Which is really too bad. The people I saw at the Trump seminar were looking for something that really went farther than money. They were looking for a better life. And they were looking for hope during a difficult time. Maybe Brown’s words can give confidence to would-be entrepreneurs to take control of their lives. I don’t know. People presumably go into seminars like that with their eyes open.
Having said that, I believe this Rick Brown would make a fabulous profile for a glossy magazine or the subject of a screenplay. He reminded me of Tom Cruise’s character in Magnolia or, even more, of Alec Baldwin in Glengarry Glen Ross. He’s a unique American character, one worthy of further study, even if it won’t make me $3 – or even $1 million.
Sometimes I forget how long I’ve been watching and covering politics. A story in today’s New York Post brought it back to me. “Statehouse Sting Snags Queens Pol,” the headline read. Local pols, don’t worry. The representative in question works in Albany, not Beacon Hill.
According to the Post, Anthony Seminerio, created a phony consulting firm to receive cash from those seeking favors in New York’s state capital.
In one episode earlier this year, Seminerio allegedly pocketed $390,000 from a hospital in his district whose officials approached him for help securing extra funding during threatened budget cutbacks. In several taped phone conversations, Seminerio said he would “go rattle some cages,” but only if the officials “find me a check.”
“That kind of relationship you can’t buy for a million dollars,” he said in one recorded conversation.
The Village Voice has an even better alleged quote:
“I was doing favors for these sons-of-bitches there, you know, they were, they were making thousands. ‘Screw you, from now on, you know I’m a consultant.’
Here’s how I come into the story. A dozen years ago, I was covering New York politics for the Forward. Unlike my colleagues who focused mainly on the Jewish world, I was a political junkie, interested even then in the vague workings of outer-borough politics. When an old classmate called me up and offered to take me on a tour of his home neighborhood, Howard Beach and Ozone Park, I eagerly said yes. I was curious to get an inside glimpse of the area that was home to Gambino family mob boss John Gotti as well as the scene of an ugly racial incident in the 1980s.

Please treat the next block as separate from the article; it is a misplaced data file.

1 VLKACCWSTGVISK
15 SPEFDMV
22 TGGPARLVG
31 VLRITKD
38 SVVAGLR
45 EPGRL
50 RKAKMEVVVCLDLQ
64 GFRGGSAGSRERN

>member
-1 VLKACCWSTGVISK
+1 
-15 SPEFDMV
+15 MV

My friend drove me around. We passed some local Italian bakeries. Then we stopped underneath an elevated subway line on a busy street. “I’d like to introduce you to somebody,” my friend said. He took me inside to an old political clubhouse. In an outer room, a few old ladies were sitting on bridge chairs sipping coffee out of styrofoam cups and stuffing envelopes. We went farther in and reached a back room. The scent of seafood hung in the air. There, behind a desk sat the massive frame of Anthony Seminerio, elected two decades earlier and a man, who has reportedly spoked of being “John Gotti’s assemblyman.”
My friend introduced me and we chatted briefly. He showed more interest in holding court for his supporters and supplicants than in talking to a reporter from an obscure Manhattan weekly. At one point, we were interrupted by a campaign worker running up to him with an aluminum container of what looked-to-be frutti di mare.
“Tony, Tony, my scungilli never comes out good. It’s dry,” the man said woefully. Seminerio showed a hint of annoyance and then growled slowly: “Put a little lemon in it.”
The whole scene was right out of the movies. I didn’t pick up any evidence of corruption though. Seminerio seemed the kind of outer-neighborhood ethnic pol whose main focus was on his constituents. His web page, which provides many numbers of use to neighborhood residents, certainly reflects that.
The irony here is that somebody with Seminerio’s connections probably could have made a lot of money if he had only resigned from the legislature and waited the appropriate period to become a lobbyist. It all would have been legal.
I haven’t been able to discern a plea from the press coverage around his arrest. The Post reports that his wife when leaving federal court “told reporters, ‘Drop Dead!’ and stuck out her tongue.” The New York Sun says his office declined to comment and that his attorney could not be reached.
The sad things is, should Seminerio — who looks like a larger version of Paul Sorvino, the actor who played Paulie in the Scorsese classic Goodfellas — ultimately be found guilty and have to serve time, prison is no longer as depicted in the movie. Seminerio won’t have followers to prepare razor thin slices of garlic or hot sausage for sauce or even lemon for the scungilli.